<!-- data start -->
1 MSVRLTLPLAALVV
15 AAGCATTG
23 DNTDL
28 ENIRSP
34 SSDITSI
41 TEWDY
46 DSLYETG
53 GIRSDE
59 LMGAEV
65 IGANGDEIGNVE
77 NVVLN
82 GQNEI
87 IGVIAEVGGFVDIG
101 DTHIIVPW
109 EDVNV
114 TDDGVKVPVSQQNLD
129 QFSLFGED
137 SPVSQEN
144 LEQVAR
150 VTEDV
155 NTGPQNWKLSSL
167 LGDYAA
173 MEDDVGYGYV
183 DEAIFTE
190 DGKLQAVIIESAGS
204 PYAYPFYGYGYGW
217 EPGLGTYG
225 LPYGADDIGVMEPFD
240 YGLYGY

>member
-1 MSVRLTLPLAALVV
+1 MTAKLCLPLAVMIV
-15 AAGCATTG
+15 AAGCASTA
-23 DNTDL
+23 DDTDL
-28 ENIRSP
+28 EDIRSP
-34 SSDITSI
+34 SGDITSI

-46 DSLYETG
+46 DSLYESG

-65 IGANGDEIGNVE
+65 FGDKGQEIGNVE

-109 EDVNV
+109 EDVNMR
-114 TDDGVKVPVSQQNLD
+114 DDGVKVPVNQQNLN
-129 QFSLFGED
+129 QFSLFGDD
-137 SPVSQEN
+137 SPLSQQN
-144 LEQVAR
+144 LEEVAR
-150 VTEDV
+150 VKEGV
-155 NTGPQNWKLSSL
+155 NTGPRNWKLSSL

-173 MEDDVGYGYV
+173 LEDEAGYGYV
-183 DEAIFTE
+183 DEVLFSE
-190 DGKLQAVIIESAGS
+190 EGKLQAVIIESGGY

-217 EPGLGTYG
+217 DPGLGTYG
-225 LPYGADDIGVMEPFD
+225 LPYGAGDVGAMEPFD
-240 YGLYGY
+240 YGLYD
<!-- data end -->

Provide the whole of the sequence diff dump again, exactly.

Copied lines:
1 MSVRLTLPLAALVV
15 AAGCATTG
23 DNTDL
28 ENIRSP
34 SSDITSI
41 TEWDY
46 DSLYETG
53 GIRSDE
59 LMGAEV
65 IGANGDEIGNVE
77 NVVLN
82 GQNEI
87 IGVIAEVGGFVDIG
101 DTHIIVPW
109 EDVNV
114 TDDGVKVPVSQQNLD
129 QFSLFGED
137 SPVSQEN
144 LEQVAR
150 VTEDV
155 NTGPQNWKLSSL
167 LGDYAA
173 MEDDVGYGYV
183 DEAIFTE
190 DGKLQAVIIESAGS
204 PYAYPFYGYGYGW
217 EPGLGTYG
225 LPYGADDIGVMEPFD
240 YGLYGY

>member
-1 MSVRLTLPLAALVV
+1 MTAKLCLPLAVMIV
-15 AAGCATTG
+15 AAGCASTA
-23 DNTDL
+23 DDTDL
-28 ENIRSP
+28 EDIRSP
-34 SSDITSI
+34 SGDITSI

-46 DSLYETG
+46 DSLYESG

-65 IGANGDEIGNVE
+65 FGDKGQEIGNVE

-109 EDVNV
+109 EDVNMR
-114 TDDGVKVPVSQQNLD
+114 DDGVKVPVNQQNLN
-129 QFSLFGED
+129 QFSLFGDD
-137 SPVSQEN
+137 SPLSQQN
-144 LEQVAR
+144 LEEVAR
-150 VTEDV
+150 VKEGV
-155 NTGPQNWKLSSL
+155 NTGPRNWKLSSL

-173 MEDDVGYGYV
+173 LEDEAGYGYV
-183 DEAIFTE
+183 DEVLFSE
-190 DGKLQAVIIESAGS
+190 EGKLQAVIIESGGY

-217 EPGLGTYG
+217 DPGLGTYG
-225 LPYGADDIGVMEPFD
+225 LPYGAGDVGAMEPFD
-240 YGLYGY
+240 YGLYD